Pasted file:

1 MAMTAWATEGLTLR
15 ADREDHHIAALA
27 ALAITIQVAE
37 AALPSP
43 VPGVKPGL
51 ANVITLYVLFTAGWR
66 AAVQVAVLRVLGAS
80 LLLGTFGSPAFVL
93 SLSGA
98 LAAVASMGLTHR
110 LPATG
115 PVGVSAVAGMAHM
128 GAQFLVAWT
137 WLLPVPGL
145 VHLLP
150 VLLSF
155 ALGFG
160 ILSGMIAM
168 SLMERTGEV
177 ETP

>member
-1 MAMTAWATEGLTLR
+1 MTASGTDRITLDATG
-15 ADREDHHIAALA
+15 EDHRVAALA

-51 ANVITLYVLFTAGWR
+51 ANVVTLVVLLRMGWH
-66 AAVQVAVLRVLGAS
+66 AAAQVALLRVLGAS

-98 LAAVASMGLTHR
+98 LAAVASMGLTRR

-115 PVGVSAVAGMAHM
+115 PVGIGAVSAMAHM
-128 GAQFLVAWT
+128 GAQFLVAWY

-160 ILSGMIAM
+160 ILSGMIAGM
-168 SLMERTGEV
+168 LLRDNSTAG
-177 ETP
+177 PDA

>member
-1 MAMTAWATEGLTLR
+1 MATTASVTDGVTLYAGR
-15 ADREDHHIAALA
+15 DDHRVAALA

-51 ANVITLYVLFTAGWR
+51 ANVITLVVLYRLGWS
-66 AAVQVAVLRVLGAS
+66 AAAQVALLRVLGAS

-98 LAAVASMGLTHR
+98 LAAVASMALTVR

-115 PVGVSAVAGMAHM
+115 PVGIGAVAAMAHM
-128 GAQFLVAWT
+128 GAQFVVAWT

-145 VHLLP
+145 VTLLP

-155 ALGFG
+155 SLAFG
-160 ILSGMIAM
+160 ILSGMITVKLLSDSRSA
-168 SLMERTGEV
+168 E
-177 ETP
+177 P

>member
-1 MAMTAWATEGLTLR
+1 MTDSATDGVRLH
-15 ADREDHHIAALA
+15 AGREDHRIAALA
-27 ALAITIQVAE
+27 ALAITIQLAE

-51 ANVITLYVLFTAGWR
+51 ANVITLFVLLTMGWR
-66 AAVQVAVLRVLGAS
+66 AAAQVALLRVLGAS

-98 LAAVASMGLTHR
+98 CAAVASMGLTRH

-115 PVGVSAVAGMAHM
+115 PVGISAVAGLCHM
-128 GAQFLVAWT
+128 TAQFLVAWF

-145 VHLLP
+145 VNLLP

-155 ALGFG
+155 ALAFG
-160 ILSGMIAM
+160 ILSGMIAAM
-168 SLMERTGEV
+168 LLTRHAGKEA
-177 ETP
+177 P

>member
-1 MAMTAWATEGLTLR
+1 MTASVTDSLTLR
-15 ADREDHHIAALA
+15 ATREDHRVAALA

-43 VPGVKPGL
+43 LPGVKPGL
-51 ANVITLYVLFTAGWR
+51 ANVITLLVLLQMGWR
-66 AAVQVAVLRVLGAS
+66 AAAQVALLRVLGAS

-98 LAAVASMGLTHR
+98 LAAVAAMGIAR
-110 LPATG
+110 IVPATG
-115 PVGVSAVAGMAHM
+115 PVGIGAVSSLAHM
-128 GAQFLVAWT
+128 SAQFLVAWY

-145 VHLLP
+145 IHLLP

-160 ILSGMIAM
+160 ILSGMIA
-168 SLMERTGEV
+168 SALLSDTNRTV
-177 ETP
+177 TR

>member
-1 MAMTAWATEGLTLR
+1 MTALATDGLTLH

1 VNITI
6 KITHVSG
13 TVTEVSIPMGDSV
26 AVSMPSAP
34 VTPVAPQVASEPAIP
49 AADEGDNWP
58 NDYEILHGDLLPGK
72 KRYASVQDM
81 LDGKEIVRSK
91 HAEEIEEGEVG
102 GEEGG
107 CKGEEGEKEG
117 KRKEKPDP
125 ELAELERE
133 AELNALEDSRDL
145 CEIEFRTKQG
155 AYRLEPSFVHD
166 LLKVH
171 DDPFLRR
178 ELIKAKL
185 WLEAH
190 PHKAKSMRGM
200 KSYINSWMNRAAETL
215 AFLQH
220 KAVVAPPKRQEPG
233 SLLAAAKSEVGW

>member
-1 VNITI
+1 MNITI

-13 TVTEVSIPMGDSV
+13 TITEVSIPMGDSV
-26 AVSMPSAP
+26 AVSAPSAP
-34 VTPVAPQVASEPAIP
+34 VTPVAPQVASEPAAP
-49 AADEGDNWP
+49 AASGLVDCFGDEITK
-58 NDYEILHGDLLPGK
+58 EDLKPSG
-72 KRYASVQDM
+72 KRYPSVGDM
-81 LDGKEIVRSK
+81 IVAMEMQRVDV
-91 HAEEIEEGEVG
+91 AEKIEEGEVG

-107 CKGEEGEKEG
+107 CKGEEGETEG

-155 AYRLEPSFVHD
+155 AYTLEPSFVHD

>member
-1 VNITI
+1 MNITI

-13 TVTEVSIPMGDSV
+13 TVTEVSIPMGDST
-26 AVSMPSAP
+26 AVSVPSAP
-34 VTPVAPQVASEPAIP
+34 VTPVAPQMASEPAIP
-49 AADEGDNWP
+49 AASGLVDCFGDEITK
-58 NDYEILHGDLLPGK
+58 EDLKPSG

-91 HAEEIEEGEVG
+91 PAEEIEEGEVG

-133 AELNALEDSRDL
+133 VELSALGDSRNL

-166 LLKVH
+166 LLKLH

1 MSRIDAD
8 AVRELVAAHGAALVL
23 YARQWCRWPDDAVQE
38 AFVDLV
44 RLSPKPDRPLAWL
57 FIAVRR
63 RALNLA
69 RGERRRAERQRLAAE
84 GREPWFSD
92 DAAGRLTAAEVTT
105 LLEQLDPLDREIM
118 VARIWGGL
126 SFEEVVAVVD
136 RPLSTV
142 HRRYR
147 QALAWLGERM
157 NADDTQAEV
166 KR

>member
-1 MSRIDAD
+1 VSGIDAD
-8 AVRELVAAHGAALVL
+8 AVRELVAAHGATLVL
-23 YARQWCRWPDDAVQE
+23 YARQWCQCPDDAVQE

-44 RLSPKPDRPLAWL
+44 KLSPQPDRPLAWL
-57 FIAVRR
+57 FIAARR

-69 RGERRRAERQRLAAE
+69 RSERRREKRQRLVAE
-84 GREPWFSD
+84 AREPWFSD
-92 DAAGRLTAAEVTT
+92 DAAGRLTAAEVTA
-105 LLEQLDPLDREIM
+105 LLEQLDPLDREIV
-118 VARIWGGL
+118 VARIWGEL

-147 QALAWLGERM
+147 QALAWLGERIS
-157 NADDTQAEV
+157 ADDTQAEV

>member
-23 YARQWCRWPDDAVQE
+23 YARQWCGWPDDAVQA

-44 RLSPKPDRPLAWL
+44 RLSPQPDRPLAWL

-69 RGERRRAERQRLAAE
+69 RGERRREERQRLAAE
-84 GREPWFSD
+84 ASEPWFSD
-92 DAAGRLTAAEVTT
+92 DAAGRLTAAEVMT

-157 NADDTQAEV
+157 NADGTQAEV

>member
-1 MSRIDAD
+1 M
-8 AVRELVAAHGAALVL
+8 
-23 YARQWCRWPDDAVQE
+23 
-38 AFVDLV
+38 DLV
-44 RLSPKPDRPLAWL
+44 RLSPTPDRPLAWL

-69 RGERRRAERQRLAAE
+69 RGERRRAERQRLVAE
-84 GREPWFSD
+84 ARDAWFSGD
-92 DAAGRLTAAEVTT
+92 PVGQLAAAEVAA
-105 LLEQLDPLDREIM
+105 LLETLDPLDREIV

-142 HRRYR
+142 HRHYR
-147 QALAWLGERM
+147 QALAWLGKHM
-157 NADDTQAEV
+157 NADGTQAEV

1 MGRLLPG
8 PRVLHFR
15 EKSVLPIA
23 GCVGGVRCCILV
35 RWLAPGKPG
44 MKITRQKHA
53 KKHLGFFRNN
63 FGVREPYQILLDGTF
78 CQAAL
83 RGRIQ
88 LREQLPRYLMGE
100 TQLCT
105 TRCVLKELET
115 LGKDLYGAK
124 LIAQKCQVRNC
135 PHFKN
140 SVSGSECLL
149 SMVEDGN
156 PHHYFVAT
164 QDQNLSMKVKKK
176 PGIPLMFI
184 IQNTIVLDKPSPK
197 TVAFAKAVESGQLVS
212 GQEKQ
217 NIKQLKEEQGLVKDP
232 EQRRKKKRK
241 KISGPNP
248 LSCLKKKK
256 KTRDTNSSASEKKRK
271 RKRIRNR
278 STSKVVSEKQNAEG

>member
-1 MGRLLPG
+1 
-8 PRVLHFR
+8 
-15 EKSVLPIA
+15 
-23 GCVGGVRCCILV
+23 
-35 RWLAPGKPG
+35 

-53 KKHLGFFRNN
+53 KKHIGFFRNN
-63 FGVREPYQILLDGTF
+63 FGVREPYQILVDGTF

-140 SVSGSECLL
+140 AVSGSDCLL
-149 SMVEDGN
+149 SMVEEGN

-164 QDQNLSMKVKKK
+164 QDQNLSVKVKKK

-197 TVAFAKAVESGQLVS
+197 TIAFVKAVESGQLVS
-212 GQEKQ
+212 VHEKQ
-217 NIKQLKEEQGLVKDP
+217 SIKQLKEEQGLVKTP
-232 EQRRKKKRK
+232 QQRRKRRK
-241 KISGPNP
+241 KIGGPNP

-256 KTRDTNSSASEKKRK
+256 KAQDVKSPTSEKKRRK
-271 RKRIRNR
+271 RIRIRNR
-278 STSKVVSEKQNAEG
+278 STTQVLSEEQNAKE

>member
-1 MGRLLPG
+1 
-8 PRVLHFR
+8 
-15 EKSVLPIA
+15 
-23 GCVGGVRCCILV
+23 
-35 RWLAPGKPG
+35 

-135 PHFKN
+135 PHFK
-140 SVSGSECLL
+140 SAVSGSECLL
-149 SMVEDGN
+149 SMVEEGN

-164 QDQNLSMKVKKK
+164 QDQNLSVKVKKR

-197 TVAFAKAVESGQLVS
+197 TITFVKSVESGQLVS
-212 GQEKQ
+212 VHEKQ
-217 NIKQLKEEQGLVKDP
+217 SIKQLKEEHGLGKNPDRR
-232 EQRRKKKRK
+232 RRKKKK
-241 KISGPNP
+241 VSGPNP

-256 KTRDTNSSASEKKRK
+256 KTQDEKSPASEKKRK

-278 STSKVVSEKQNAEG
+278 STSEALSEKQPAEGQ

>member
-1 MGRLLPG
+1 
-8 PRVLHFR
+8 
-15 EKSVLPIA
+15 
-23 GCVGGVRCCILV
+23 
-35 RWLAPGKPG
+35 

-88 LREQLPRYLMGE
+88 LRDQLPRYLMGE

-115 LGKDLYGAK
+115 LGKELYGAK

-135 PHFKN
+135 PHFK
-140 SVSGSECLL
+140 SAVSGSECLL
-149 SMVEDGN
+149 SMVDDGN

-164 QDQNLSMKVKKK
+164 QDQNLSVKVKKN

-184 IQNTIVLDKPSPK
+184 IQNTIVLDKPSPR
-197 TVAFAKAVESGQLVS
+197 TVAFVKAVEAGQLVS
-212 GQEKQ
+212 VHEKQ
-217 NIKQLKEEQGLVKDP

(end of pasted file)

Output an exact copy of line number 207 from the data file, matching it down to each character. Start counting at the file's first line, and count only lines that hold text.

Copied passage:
147 QALAWLGERM